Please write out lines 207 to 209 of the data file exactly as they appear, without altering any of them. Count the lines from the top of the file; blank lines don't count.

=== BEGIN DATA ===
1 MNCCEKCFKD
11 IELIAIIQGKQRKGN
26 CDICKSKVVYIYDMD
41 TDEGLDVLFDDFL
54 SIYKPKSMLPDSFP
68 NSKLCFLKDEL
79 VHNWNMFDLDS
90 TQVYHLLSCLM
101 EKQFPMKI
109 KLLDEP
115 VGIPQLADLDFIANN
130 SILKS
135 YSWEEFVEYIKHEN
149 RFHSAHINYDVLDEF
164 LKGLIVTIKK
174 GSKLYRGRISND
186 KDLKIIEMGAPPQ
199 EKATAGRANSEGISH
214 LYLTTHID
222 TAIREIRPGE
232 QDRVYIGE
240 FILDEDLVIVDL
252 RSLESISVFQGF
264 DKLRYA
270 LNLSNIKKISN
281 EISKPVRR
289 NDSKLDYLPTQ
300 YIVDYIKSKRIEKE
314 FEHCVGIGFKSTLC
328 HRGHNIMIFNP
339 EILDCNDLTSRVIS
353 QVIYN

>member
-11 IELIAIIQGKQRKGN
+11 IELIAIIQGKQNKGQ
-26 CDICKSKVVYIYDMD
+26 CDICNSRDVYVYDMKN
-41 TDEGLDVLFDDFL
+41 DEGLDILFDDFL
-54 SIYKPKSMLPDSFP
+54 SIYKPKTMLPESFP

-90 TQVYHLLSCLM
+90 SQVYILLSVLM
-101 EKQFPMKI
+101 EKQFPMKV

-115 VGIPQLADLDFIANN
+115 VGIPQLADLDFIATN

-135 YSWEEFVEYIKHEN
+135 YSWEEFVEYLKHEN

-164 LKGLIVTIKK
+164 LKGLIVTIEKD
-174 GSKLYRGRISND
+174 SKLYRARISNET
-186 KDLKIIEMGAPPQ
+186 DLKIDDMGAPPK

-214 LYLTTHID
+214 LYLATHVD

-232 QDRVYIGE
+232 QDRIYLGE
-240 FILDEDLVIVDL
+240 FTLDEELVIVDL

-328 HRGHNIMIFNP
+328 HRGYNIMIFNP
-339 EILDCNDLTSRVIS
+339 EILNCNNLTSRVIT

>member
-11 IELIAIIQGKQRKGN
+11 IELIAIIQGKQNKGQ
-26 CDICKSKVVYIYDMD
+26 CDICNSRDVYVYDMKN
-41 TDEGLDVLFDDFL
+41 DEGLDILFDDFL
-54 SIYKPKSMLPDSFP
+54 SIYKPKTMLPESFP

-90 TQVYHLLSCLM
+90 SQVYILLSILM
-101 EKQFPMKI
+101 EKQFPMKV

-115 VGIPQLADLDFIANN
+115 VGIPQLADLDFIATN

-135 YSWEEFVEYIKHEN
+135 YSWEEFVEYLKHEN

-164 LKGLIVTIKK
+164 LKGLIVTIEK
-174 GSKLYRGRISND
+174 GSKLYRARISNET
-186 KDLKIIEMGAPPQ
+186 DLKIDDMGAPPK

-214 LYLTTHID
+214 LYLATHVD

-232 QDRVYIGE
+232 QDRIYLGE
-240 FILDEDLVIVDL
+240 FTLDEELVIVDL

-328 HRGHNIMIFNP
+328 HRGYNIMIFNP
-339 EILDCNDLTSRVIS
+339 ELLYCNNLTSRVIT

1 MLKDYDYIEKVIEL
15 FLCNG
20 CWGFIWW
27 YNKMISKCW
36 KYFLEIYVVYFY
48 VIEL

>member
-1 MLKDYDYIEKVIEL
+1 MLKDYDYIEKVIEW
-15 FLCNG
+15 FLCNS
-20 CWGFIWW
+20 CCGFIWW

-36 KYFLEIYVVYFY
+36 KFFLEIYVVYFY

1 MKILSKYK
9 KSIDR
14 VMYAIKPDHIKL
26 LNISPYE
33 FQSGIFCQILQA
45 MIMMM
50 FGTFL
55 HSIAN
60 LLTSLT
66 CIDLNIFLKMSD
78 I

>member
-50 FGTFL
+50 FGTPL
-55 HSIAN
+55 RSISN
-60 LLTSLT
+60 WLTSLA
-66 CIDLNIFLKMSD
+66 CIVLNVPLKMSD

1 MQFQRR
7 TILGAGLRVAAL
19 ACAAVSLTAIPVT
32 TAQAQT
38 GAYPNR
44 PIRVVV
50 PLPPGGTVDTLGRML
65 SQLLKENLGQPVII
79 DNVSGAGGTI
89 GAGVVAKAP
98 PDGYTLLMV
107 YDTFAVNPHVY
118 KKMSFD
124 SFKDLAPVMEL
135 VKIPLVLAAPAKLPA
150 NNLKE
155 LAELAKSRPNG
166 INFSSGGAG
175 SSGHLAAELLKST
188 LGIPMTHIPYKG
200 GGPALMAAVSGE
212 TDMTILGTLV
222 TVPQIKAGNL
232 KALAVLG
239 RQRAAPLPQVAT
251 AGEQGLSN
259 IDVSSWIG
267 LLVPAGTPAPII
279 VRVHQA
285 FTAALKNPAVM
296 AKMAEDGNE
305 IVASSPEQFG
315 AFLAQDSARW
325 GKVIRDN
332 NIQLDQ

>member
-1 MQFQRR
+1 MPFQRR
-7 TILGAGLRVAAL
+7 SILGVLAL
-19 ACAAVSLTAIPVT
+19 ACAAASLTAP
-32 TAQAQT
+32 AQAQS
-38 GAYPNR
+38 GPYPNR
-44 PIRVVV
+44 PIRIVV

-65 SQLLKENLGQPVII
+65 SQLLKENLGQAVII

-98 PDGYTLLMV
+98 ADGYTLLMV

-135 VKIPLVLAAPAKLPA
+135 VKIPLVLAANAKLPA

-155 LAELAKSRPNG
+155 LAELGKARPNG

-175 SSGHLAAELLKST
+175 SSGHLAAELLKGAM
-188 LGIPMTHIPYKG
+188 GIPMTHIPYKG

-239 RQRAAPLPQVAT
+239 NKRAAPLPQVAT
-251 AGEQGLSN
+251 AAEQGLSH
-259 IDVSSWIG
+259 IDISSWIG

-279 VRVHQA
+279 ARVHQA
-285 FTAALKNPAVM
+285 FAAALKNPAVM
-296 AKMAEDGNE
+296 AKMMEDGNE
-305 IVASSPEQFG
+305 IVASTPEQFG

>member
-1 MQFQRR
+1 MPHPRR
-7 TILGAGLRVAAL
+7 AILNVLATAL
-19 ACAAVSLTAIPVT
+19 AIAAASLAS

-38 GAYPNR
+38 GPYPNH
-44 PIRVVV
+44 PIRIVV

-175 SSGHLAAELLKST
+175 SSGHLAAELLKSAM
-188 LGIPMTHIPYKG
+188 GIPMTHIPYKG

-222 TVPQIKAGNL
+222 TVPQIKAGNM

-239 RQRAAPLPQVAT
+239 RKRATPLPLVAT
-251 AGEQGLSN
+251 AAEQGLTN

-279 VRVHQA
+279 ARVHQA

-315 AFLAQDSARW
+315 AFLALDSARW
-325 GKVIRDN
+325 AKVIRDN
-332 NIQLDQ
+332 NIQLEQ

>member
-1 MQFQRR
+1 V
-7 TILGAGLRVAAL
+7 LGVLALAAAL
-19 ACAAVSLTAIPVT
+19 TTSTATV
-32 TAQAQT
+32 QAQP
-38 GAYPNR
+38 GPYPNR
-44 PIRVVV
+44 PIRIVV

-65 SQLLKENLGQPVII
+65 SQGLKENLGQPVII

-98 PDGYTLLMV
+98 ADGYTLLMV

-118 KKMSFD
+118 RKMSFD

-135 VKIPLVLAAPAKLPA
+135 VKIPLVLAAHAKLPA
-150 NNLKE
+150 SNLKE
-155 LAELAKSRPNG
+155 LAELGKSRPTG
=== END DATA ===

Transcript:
+305 IVASTPEQFG

>member
-1 MQFQRR